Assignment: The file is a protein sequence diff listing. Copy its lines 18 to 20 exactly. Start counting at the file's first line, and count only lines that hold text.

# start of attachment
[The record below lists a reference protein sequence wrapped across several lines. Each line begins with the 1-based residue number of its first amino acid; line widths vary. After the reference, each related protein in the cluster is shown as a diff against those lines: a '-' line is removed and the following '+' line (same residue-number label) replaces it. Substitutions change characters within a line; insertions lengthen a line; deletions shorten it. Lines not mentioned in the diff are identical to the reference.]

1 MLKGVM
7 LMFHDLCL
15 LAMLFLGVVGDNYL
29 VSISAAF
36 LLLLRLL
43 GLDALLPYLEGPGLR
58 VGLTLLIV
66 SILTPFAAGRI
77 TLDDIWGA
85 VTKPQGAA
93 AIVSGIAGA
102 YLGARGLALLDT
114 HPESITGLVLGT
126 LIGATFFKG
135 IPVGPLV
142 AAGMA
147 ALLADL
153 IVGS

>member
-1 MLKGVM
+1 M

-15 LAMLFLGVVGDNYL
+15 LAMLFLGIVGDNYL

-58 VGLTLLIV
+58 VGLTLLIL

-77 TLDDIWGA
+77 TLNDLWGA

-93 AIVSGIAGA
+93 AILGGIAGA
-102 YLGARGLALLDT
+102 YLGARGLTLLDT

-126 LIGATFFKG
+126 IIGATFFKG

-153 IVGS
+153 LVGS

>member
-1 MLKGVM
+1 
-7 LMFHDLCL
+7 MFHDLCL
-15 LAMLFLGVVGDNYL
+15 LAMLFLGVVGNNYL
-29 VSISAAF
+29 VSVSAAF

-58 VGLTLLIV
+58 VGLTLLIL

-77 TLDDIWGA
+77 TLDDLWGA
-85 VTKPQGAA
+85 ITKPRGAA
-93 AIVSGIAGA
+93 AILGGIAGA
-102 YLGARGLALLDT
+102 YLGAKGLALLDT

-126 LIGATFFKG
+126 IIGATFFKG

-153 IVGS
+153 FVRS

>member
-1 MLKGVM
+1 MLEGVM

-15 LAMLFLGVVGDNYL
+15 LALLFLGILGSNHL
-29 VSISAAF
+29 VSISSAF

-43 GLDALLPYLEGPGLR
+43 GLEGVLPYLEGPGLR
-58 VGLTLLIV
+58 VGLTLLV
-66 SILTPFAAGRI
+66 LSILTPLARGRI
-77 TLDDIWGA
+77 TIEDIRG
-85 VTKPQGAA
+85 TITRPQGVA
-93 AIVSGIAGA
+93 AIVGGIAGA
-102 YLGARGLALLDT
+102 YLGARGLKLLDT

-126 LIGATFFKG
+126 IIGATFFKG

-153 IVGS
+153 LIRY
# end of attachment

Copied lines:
147 ALLADL
153 IVGS

>member